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Kenya: Mushroom farmers to benefit from value addition

Small scale mushroom growers in Central Kenya have resorted to value addition to improve the marketability of their produce in a highly competitive market. Profits from sale of mushrooms has been low due to lack of significant market for the product. This has been attributed to continued perception that the product is for the rich. A kilogramme of mushrooms now costs between Sh300 to Sh600, a price that is considered to be beyond the reach of most Kenyans. “The potential market is high but the information is lacking,” said Mr Nguyo Gitonga, a mushroom farmer in Nyeri town.

Mr Nguyo reckons that cultural bias that advise against the consumption of mushrooms is also to blame for the low consumption in most parts of the country.
To beat these biases, Mr Nguyo and his counterparts have resorted to making mushroom-based porridge flour that is slowly gaining acceptance in the market.
“People don’t want to take the fresh mushrooms but are consuming it when sold to them in processed forms,” Mr Ngunyo said. In Central Kenya most farmers are growing the Shitake mushrooms known for their medicinal values and Oyster mushrooms that are rich in nutrients. These are ground and mixed with amaranth and sorghum to make the porridge mix. Mr Justus Wambua of Biosafe technologies, a mushrooms growing firm, said his company turned to value addition to make the product acceptable.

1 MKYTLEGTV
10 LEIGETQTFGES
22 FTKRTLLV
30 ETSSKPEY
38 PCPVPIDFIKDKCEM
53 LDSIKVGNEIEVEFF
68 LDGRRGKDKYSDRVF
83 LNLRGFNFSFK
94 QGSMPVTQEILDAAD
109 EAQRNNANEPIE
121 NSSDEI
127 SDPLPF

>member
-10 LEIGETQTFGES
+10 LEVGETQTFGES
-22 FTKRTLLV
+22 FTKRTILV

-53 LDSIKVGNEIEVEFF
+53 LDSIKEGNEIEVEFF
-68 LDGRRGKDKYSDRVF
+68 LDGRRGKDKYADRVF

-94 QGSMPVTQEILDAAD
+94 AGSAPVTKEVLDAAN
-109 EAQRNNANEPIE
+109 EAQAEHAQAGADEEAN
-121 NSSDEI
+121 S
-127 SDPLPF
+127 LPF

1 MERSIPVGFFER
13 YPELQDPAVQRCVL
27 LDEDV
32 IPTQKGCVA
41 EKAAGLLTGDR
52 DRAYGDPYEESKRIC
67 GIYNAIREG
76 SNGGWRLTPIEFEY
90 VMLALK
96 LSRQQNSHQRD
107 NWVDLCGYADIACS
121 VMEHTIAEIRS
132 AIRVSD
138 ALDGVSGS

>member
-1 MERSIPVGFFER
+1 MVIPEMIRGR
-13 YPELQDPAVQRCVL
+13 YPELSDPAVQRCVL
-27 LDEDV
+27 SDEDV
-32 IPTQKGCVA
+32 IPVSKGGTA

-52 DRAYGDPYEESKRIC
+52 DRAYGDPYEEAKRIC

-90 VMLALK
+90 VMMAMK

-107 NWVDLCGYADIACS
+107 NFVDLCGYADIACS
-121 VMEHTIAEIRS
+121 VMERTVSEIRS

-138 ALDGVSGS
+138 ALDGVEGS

Mushrooms powder can either be extracted as active compounds for their medicinal value or used to make mushroom based products. Among the products that the company has been making is reishi coffee and tea. These are beverage products based on the medicinal the reishi mushroom. The mushroom-based drink is targeted at health conscious consumers seeking healthy foods. It is being marketted as an alaternative to herbal teas that are currently enjoying growing demand in the world market. Processing also increases the shelf life of the perishable product. Drying extends the shelf life of fresh mushrooms from three days to three months.
Mr Wambua said aggressive marketing of value added products had helped improve the growers’ incomes.

Most farmers are however still facing a number of challenges, including the lack of equipment to process and pack the value added products. Besides, the farmers lack the means to advertise their products in order to incrase awareness in the market.
“To sell the products through supermarkets, one needs a bar code which costs Sh16,000 and an annual fee of Sh6,000 making it unaffordable for many small farmers,” adds Mr Nguyo. Lack of regulations in the mushroom industry has also meant that the challenges facing farmers do not receive the needed attention.


Source: bdafrica.com

Publication date: 4/14/2008


 


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